We are all animals.

02009-06-18 | Uncategorized | 4 comments

A friend sent me this link.

Animals can tell right from wrong – Telegraph
Scientists studying animal behaviour believe they have growing evidence that species ranging from mice to primates are governed by moral codes of conduct in the same way as humans.

Until recently, humans were thought to be the only species to experience complex emotions and have a sense of morality. But Prof Marc Bekoff, an ecologist at University of Colorado, Boulder, believes that morals are “hard-wired” into the brains of all mammals and provide the “social glue” that allow often aggressive and competitive animals to live together in groups.

He has compiled evidence from around the world that shows how different species of animals appear to have an innate sense of fairness, display empathy and help other animals that are in distress. His conclusions will provide ammunition for animal welfare groups pushing to have animals treated more humanely, but some experts are sceptical about the extent to which animals can experience complex emotions and social responsibility.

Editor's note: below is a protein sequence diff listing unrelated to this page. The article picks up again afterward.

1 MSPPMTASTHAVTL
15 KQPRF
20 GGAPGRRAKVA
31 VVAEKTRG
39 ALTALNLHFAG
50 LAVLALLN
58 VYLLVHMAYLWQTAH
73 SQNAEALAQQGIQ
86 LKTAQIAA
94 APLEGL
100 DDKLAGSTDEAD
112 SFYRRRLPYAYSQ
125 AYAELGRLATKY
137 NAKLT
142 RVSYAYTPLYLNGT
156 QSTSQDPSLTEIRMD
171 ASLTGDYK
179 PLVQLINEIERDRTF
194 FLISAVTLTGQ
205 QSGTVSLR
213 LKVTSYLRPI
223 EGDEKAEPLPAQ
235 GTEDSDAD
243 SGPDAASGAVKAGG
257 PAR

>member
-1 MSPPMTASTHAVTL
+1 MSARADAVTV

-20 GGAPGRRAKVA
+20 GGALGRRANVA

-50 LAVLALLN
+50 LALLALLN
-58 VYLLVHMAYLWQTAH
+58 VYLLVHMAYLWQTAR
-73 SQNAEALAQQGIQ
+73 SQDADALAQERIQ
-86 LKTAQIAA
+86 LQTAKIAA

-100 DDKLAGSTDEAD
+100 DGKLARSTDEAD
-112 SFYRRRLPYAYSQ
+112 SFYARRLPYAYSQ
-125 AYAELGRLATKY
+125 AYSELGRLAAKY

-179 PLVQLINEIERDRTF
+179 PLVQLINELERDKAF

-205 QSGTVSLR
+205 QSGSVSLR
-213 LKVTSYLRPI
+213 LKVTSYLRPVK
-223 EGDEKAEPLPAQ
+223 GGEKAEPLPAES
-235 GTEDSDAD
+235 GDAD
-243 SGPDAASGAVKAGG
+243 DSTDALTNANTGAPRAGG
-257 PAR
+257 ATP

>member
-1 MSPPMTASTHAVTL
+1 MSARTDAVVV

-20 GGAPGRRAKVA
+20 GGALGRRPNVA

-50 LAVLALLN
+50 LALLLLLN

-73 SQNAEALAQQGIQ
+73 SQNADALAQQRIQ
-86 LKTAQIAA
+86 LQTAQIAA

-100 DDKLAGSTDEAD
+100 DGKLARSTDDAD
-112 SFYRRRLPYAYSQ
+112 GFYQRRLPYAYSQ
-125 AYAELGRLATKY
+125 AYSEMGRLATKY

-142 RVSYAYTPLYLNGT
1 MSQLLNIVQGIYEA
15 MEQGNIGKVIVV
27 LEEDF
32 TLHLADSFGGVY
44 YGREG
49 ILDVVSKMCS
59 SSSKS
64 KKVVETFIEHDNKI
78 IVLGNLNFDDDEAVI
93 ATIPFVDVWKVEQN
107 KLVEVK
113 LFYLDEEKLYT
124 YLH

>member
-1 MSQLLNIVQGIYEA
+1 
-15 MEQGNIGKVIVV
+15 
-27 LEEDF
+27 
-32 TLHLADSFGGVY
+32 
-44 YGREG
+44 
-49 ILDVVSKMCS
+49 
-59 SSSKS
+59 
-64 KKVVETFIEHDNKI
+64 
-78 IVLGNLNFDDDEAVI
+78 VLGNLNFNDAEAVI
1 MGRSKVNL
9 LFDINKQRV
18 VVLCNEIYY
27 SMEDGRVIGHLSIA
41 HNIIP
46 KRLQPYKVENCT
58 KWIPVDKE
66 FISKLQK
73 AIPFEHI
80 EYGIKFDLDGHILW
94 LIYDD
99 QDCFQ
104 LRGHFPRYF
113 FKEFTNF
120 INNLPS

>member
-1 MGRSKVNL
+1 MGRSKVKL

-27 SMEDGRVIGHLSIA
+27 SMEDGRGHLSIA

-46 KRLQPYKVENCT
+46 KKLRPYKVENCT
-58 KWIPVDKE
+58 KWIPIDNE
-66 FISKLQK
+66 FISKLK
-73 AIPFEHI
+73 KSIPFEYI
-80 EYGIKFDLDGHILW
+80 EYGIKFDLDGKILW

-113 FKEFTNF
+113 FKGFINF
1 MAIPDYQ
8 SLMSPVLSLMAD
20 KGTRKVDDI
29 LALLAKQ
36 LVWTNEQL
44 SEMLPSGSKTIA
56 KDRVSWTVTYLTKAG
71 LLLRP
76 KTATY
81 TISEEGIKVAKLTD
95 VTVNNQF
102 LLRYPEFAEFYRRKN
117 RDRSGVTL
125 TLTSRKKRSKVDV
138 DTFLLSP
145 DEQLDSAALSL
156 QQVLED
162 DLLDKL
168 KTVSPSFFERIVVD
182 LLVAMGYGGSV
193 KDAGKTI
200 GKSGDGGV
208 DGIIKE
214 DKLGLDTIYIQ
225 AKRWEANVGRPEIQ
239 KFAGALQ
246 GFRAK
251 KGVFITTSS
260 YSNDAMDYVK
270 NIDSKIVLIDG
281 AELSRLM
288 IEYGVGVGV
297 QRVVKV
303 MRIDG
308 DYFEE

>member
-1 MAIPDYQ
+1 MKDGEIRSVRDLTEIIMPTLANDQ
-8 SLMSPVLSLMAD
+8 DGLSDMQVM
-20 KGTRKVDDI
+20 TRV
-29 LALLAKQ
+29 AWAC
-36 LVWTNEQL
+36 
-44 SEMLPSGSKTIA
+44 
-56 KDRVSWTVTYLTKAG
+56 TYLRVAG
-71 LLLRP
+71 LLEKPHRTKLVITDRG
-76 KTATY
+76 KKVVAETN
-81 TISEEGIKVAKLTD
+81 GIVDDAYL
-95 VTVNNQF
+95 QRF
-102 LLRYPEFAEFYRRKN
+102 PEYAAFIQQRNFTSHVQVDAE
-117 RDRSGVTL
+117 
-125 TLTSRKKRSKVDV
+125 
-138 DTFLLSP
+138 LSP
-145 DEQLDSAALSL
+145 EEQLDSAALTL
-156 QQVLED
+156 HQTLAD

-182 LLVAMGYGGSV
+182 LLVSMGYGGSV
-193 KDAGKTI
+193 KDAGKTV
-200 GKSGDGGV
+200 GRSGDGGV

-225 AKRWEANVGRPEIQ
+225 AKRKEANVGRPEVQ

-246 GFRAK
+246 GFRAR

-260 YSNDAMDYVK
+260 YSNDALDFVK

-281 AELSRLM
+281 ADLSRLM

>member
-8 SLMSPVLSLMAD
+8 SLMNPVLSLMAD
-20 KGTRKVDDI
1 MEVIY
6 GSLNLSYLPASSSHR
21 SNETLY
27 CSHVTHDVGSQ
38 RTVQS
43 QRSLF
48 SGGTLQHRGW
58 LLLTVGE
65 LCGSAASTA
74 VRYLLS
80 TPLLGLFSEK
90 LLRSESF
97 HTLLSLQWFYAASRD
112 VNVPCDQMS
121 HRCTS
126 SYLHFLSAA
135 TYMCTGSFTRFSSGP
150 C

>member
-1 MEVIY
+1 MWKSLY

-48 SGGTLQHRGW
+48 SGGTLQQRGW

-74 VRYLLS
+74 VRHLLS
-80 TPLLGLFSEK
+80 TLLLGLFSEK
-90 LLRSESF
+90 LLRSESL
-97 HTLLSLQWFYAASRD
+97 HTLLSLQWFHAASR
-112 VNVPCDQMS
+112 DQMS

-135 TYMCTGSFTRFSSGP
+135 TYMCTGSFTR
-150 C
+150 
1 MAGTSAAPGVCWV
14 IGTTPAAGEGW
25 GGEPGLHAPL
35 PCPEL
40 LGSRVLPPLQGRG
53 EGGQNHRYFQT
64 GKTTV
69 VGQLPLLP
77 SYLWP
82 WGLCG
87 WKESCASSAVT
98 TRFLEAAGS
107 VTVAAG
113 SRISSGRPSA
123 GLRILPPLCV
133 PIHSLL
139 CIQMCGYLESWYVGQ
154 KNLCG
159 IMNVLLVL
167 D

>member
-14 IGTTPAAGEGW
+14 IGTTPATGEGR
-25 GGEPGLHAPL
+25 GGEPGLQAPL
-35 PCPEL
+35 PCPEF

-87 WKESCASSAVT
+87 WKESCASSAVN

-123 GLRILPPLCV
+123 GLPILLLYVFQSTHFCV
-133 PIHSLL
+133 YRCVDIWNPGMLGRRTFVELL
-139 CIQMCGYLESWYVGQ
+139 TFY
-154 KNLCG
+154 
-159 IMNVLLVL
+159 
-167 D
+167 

Prof Bekoff, who presents his case in a new book Wild Justice, said: “The belief that humans have morality and animals don’t is a long-standing assumption, but there is a growing amount of evidence that is showing us that this simply cannot be the case.

Now go ahead and play nice, human.


  1. Adam

    Well, it raises an interesting question: to what extent does “animal morality” go against the survival instinct? To what extent does human morality?

    I think there are examples of humans exhibiting a morality that can’t fit easily into a survival-of-the-fittest context – sacrifice comes to mind. What’s described in this article seems to be directed at communal stability. Do we see animals acting “selflessly”? Does it matter?

  2. steve

    There is an interesting paper on altruism or “selfless” acting that coincidentally, I discovered this evening:


    I think there is a great deal of connectivity between this article Ottmar cites, and the paper referenced above.

  3. Victor Hornback

    The author of the article apparently senses how talk of “morality” is going to push the human’s hot buttons. So, I’m curious about that. I mean, when I read it I was already contrasting “codes of conduct” (implying conscious behavior) with “hard-wired” (implying unconscious behavior). I was also quick to make huge leaps such as: “The larger the brain the more likely to act immorally. (i.e. Contrary to moral hard-wiring.)” Why all the hot buttons on this?

    The human sense of morality leaves open all these points to interject judgements, which requires the application of other mental tools and/or faith. But what about that “hard wiring”? Can it be trusted? And why are we so quick to put our “morals” above those of animals?


Submit a Comment

Your email address will not be published. Required fields are marked *




@Mastodon (the Un-Twitter)